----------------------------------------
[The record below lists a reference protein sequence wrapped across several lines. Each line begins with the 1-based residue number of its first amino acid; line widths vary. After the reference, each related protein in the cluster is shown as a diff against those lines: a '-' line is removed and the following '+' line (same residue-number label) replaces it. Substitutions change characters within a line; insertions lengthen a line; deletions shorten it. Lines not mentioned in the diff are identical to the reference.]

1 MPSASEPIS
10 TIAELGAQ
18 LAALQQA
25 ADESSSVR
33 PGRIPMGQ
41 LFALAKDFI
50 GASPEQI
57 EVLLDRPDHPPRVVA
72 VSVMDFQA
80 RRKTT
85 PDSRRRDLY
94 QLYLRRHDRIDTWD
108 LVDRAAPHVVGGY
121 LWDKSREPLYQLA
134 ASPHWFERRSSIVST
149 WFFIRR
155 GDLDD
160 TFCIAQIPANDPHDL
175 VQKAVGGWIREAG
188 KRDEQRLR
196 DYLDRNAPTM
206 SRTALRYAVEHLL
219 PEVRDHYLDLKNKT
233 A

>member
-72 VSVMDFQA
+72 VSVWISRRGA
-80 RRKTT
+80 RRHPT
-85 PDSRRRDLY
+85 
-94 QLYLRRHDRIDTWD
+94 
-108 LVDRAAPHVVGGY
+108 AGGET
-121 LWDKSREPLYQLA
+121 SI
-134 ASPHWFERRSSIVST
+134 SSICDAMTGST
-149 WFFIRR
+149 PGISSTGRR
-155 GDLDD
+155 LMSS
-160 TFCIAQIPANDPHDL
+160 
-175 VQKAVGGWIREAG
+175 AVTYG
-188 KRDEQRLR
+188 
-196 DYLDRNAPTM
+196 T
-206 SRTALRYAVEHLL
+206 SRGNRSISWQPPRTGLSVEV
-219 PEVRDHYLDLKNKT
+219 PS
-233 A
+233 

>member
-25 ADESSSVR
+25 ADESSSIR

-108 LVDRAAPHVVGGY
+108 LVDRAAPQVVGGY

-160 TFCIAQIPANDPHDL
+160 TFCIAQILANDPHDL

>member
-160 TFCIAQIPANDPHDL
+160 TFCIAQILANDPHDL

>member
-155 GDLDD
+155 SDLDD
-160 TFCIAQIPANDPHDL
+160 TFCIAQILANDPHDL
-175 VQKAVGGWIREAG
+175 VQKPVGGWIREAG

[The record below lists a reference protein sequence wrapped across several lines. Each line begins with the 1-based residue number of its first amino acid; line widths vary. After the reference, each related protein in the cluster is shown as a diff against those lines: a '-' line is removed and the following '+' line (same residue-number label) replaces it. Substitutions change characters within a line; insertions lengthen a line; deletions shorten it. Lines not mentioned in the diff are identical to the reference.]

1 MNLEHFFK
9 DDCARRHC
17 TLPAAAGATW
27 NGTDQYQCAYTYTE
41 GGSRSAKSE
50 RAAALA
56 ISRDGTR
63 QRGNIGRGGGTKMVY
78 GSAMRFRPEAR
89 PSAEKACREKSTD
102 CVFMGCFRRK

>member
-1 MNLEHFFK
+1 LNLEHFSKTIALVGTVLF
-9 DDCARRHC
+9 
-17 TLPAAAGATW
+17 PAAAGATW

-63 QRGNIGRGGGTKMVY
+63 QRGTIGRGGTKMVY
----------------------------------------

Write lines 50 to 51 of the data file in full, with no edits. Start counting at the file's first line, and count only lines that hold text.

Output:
+188 
-196 DYLDRNAPTM